A series of seminar-workshops for media practitioners on the links between the con-struction industry and sustainable growth is set to kick off next week.
The Philippine Press Institute (PPI) and Holcim Philippines, Inc. are undertaking this joint initiative, which builds on a similar, albeit more basic, training two years ago.
The new round of seminar-workshops by PPI, the national association of newspapers, and Holcim, a building materials and aggregates company, aims to see more nu-anced and in-depth reporting on the construction sector, highlighting its role in help-ing achieve sustainable and inclusive growth while focusing the spotlight on relevant issues affecting Luzon, Visayas, and Mindanao.
With the theme “Taking the High Road to Better Construction Stories,” the training series also seeks to help the media explore unreported and underreported issues sur-rounding the industry, ideally set within the framework of civic journalism, PPI’s flag-ship program.
Holcim Philippines advocates sustainable construction practices that contribute to lasting and broad-based development.
PPI's thrust of “Building Better Communities through Civic Journalism” is in line with its goal of giving voice to the concerns and aspirations of communities and sectors that otherwise are not being heard in the public sphere or in the mainstream media.
The PPI-Holcim trainings call to mind two of the 17 United Nations Sustainable De-velopment Goals (SDGs) that replaced the Millennium Development Goals and were adopted by world leaders last year.
Goal 9 of the SGDs falls within the purview of the construction industry, among other concerned sectors: “Build resilient infrastructure, promote sustainable industrializa-tion and foster innovation.”
Goal 11 is a call to “make cities and human settlements inclusive, safe, resilient and sustainable.”
The PPI-Holcim training will be held in each major island group, with the Luzon leg scheduled for April 27 to 29 in Padi, Bulacan. Participants from the Visayas will gath-er in Tagbilaran City, Bohol, on May 4 to 6; and those from Mindanao in Malaybalay, Bukidnon on May 18 to 20.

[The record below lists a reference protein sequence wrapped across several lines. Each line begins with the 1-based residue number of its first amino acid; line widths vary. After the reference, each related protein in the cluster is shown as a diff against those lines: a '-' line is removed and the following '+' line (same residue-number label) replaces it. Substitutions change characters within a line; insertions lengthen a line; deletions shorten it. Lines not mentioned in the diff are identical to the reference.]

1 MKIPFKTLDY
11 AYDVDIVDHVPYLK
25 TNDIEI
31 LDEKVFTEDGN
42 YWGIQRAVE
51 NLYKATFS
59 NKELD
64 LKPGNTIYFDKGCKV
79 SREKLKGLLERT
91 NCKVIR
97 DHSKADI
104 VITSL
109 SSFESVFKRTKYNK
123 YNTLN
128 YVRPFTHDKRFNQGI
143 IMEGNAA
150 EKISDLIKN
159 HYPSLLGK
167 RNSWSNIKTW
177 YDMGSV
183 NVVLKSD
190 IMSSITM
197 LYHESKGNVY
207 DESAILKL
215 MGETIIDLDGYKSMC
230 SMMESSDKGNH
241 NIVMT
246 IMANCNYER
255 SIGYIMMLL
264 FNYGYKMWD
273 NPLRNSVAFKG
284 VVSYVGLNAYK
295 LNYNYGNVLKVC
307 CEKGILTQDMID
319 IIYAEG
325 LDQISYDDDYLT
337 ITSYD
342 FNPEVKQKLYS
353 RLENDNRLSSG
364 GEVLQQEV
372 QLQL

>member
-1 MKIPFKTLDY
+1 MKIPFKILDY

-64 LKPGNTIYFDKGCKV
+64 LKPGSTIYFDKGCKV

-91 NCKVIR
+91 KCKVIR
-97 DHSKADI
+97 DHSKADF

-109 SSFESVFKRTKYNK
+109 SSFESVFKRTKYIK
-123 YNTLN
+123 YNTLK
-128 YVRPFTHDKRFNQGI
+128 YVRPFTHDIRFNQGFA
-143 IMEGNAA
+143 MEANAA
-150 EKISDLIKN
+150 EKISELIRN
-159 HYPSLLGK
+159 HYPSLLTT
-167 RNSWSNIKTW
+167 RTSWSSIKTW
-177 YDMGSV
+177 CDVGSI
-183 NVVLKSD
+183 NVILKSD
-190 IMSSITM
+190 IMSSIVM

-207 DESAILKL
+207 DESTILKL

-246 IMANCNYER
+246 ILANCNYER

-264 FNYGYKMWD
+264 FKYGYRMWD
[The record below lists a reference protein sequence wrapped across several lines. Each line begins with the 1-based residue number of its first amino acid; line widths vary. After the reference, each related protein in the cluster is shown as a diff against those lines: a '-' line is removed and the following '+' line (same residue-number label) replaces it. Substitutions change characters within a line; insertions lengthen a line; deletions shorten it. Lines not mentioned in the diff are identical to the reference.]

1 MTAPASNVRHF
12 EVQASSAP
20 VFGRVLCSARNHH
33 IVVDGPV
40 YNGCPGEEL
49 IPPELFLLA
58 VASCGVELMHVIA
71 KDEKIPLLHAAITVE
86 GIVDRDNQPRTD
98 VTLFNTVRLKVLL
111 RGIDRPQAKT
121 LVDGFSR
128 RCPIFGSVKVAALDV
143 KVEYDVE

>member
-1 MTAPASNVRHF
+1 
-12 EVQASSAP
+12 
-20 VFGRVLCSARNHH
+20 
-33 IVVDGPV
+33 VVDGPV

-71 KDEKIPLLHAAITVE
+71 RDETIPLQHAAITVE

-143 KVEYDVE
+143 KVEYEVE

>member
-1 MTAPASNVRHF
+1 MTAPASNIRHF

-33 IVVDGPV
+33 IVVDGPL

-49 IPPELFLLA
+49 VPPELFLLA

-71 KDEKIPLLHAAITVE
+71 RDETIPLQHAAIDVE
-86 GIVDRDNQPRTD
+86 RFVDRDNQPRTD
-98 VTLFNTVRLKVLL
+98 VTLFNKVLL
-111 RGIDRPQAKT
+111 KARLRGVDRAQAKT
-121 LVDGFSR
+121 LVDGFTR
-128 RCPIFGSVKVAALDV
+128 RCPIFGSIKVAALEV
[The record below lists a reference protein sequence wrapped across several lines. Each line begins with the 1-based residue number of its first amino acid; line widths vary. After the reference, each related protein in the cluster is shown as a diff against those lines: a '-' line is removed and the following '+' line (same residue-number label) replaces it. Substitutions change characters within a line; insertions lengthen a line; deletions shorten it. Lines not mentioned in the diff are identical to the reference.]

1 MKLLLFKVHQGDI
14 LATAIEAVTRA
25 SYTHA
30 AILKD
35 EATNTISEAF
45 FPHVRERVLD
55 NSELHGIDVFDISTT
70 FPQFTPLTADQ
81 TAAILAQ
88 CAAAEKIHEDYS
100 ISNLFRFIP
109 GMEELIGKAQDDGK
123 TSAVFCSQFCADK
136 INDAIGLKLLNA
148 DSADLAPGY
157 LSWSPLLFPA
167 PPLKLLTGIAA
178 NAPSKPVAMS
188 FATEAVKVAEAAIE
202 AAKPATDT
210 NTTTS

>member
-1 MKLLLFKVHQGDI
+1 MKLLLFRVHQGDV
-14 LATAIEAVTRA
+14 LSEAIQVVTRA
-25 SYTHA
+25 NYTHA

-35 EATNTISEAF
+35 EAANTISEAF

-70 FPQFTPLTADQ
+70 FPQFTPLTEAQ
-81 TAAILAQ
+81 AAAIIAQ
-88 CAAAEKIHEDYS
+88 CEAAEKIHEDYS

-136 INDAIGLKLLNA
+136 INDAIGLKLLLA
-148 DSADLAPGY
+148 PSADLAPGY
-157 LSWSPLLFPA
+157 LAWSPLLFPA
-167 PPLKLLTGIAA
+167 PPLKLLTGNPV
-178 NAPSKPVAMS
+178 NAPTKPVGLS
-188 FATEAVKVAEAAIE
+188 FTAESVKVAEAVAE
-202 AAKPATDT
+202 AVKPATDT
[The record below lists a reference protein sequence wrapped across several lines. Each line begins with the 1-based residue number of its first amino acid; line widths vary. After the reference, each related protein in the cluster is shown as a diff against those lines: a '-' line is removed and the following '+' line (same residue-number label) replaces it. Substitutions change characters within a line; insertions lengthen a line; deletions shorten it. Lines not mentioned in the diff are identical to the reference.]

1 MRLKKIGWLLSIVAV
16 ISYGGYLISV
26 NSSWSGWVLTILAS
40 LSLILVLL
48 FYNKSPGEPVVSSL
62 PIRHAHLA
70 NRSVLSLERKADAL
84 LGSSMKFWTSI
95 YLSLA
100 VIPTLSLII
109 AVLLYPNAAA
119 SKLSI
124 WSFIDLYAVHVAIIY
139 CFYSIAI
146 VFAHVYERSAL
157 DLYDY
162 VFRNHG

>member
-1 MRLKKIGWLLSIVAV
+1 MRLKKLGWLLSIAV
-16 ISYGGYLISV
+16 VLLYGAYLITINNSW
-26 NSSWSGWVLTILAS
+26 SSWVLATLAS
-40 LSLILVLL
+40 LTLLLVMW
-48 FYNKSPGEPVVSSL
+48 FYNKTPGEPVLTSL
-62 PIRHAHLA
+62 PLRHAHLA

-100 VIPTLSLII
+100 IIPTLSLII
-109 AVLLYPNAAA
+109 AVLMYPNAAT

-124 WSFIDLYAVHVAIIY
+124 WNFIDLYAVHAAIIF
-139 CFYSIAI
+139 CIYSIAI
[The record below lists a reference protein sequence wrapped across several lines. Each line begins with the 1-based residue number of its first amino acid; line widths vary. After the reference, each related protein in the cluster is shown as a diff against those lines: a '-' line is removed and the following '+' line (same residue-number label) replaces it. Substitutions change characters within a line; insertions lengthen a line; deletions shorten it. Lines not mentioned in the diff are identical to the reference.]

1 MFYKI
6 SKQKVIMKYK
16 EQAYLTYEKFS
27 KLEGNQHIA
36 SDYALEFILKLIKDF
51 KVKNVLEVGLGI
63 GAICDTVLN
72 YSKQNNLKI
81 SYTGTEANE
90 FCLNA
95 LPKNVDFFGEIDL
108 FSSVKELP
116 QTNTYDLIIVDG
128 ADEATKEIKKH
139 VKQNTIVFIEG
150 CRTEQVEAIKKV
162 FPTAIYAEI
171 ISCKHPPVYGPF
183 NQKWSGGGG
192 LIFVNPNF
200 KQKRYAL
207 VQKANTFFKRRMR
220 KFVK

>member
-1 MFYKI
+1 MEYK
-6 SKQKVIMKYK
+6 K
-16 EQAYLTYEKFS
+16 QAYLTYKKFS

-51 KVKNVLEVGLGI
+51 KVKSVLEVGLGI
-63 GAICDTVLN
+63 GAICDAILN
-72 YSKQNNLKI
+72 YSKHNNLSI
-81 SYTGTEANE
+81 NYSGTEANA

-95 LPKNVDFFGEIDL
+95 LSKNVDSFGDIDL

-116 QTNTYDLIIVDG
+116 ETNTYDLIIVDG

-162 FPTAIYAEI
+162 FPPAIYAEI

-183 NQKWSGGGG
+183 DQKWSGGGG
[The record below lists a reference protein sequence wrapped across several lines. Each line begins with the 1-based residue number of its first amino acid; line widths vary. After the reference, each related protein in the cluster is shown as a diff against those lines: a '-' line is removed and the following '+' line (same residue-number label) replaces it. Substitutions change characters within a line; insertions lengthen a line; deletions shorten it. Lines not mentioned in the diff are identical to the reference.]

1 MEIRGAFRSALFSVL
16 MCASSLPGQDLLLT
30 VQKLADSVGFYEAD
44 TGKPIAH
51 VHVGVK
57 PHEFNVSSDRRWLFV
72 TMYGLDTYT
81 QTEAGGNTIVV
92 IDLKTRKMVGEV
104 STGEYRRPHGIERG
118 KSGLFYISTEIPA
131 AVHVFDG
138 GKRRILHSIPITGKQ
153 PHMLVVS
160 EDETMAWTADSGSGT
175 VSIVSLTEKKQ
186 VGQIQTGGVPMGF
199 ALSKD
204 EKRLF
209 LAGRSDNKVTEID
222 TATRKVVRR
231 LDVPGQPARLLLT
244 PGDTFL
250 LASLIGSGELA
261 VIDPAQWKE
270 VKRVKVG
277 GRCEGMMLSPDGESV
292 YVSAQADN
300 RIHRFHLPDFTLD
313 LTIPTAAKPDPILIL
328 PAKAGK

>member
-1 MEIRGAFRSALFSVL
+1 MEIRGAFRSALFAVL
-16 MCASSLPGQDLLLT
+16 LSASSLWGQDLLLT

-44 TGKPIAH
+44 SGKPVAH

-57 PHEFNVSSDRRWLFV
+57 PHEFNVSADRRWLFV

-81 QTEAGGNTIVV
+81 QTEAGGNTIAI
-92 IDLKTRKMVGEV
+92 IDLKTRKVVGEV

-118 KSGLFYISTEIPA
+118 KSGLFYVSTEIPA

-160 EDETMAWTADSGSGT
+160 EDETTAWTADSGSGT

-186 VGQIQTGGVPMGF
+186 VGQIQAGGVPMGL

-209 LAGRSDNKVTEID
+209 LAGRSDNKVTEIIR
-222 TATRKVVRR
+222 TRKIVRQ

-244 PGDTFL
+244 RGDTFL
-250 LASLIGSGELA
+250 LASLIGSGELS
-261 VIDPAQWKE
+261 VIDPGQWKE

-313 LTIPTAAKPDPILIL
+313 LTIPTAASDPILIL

Non-PPI members have also been invited to participate in the training workshops.
Tess Bacalla, PPI’s training director, said the seminar-workshops will also be high-lighted by discussions on relevant regional issues, which will be facilitated by re-source speakers. These will be followed by field visits that will allow the participants to take a deeper look into such issues and how these manifest on the ground, while pursuing stories that will serve as their group outputs during the workshop.
Journalists from Luzon will look into the status and quality of relocation shelters in Bulacan, which continues to be among the top relocation areas for informal settlers from Metro Manila.
Media participants from the Visayas will focus on the state of reconstruction and re-habilitation programs in Bohol, three years since the province was struck by a 7.2-magnitude earthquake that reduced infrastructure gems such as centuries-old churches and ancestral houses to rubble.
In Mindanao, participants will learn about the living conditions of lumad, or indigenous groups, including those that have been displaced from their communities and are cur-rently staying in temporary facilities in Bukidnon.
The workshop-seminar series complements the Journalism Awards on Sustainable Construction Reporting (JASCOR), a Holcim-sponsored program undertaken in part-nership with PPI. National and community newspapers vie for the yearly awards, which are given out in ceremonies held in October.
Now on its third year, JASCOR hopes to promote excellent reporting on the construc-tion industry through the lens of sustainability, and thus generate increased public awareness and appreciation of, as well as support for, sustainable construction ef-forts.